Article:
Crickets…I’ll admit, there were times in my teaching that I dove into a new concept and all I heard from my students were crickets. One of the first lessons I learned as a new teacher is to never make assumptions about what your students know or don’t know.
So how can you combat the crickets?
The most effective way I’ve found is to begin each lesson by activating students’ prior knowledge. By discussing what students already know, a foundation is laid on which students can construct new concepts.
When working with the primary source analysis tool–which promotes analysis through observation, reflection, and questioning–it is important to consider students’ prior knowledge.
Based on previous experiences working with K-4 students and teachers, the following are suggestions for how to activate prior knowledge when using the primary source analysis tool in the classroom:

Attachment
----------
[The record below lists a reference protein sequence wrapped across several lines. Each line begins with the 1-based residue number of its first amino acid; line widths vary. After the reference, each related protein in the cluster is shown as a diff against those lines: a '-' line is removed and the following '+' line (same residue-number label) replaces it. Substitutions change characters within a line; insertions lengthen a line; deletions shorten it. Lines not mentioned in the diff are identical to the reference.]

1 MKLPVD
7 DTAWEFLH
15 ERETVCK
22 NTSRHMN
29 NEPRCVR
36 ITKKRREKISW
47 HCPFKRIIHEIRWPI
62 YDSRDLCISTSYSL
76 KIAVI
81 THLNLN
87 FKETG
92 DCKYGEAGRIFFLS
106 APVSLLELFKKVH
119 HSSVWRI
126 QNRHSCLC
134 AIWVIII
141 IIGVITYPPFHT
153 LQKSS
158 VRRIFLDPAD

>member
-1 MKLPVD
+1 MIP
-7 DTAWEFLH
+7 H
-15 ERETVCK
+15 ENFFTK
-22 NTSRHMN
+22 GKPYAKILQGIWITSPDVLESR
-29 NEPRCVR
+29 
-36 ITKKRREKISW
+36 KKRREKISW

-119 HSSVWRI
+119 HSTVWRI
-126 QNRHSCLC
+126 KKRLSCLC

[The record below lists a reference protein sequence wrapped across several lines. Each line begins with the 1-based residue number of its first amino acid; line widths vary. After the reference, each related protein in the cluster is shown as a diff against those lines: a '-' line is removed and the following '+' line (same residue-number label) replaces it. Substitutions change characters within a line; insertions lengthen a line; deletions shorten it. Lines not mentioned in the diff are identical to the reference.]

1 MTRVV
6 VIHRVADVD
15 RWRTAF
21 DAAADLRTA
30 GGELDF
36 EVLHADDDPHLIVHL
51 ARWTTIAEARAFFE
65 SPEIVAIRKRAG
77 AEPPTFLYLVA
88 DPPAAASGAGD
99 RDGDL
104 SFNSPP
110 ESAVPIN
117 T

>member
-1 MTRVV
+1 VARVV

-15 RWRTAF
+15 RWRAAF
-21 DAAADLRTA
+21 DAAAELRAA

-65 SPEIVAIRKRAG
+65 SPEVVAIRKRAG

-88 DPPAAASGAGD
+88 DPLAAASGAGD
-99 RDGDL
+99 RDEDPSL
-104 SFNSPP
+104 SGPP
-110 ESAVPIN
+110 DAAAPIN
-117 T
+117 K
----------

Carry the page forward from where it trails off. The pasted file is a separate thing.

- Model how to use the primary source analysis tool and move through the analysis process before expecting students to complete the process on their own.
- Elementary teachers (K-5) can explicitly teach what it means to observe, reflect and question through subjects like science and language arts. For example, students might observe an illustration in a book they are reading and connect the details they see in the picture to the text in the book.
- When working with K-3 students, begin by building observation and questioning skills, and then move on to the more difficult skill of reflecting (making inferences).
- Use sentence stems to help students understand the action they should be taking when they observe (I see… I hear…), reflect (I think…), and question (I wonder…).
When working with primary sources, what strategies do you use to activate students’ prior knowledge?